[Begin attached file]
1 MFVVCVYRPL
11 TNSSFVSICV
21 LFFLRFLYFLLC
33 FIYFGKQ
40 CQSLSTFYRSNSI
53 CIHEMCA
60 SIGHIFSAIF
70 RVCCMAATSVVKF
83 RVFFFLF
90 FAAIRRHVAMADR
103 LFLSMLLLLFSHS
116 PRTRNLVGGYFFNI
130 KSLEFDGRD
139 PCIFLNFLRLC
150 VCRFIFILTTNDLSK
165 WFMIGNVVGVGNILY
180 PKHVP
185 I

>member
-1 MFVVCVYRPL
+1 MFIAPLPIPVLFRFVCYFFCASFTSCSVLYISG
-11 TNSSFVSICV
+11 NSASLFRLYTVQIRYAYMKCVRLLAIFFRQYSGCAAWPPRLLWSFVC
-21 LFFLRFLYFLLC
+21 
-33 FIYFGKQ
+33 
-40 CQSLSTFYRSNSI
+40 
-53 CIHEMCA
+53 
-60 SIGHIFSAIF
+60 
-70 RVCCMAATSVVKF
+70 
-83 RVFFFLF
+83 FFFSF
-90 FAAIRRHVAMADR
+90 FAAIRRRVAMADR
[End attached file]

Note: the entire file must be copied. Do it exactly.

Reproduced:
1 MFVVCVYRPL
11 TNSSFVSICV
21 LFFLRFLYFLLC
33 FIYFGKQ
40 CQSLSTFYRSNSI
53 CIHEMCA
60 SIGHIFSAIF
70 RVCCMAATSVVKF
83 RVFFFLF
90 FAAIRRHVAMADR
103 LFLSMLLLLFSHS
116 PRTRNLVGGYFFNI
130 KSLEFDGRD
139 PCIFLNFLRLC
150 VCRFIFILTTNDLSK
165 WFMIGNVVGVGNILY
180 PKHVP
185 I

>member
-1 MFVVCVYRPL
+1 MFIAPLPIPVLFRFVCYFFCASFTSCSVLYISG
-11 TNSSFVSICV
+11 NSASLFRLYTVQIRYAYMKCVRLLAIFFRQYSGCAAWPPRLLWSFVC
-21 LFFLRFLYFLLC
+21 
-33 FIYFGKQ
+33 
-40 CQSLSTFYRSNSI
+40 
-53 CIHEMCA
+53 
-60 SIGHIFSAIF
+60 
-70 RVCCMAATSVVKF
+70 
-83 RVFFFLF
+83 FFFSF
-90 FAAIRRHVAMADR
+90 FAAIRRRVAMADR